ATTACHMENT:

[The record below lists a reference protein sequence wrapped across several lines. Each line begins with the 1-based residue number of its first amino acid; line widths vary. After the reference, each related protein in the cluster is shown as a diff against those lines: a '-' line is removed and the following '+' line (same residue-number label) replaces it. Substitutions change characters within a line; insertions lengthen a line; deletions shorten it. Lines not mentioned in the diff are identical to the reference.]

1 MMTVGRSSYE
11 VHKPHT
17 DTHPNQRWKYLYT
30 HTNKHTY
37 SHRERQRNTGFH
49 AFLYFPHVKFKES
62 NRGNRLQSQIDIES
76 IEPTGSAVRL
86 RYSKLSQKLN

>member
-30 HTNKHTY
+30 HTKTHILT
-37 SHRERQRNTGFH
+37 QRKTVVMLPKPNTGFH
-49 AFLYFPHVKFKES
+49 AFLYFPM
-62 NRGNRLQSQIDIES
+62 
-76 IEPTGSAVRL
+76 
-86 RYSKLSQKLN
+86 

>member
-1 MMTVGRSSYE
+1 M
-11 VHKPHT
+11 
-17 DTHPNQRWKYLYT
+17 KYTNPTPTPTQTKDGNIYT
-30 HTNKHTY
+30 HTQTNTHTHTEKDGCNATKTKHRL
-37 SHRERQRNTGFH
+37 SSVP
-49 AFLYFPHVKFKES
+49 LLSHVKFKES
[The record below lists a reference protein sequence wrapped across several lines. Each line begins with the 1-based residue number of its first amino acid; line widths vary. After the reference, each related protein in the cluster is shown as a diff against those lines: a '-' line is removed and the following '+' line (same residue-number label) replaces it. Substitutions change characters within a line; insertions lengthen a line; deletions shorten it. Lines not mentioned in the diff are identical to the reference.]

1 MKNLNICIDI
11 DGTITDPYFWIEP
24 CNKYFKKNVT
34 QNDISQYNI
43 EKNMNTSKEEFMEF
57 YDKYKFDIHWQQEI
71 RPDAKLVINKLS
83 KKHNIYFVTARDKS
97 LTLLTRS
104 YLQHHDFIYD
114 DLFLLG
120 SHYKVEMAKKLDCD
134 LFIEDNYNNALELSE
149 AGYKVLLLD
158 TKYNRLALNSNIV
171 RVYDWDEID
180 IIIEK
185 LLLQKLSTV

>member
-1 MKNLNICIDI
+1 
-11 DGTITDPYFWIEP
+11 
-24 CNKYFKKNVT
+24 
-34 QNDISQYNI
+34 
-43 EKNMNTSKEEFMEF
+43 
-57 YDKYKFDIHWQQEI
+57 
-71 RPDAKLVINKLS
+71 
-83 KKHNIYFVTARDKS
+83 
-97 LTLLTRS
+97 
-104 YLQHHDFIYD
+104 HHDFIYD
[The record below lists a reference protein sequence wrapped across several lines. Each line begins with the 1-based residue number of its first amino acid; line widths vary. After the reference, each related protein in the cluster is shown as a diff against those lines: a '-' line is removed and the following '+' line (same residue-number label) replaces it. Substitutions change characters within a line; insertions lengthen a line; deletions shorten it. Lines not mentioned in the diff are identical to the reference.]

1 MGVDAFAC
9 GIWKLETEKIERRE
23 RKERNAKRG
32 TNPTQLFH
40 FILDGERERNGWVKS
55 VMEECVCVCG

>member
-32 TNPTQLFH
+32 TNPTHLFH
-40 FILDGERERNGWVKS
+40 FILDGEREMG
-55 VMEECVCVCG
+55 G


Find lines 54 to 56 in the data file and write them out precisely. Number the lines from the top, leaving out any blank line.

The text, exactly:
180 IIIEK
185 LLLQKLSTV

>member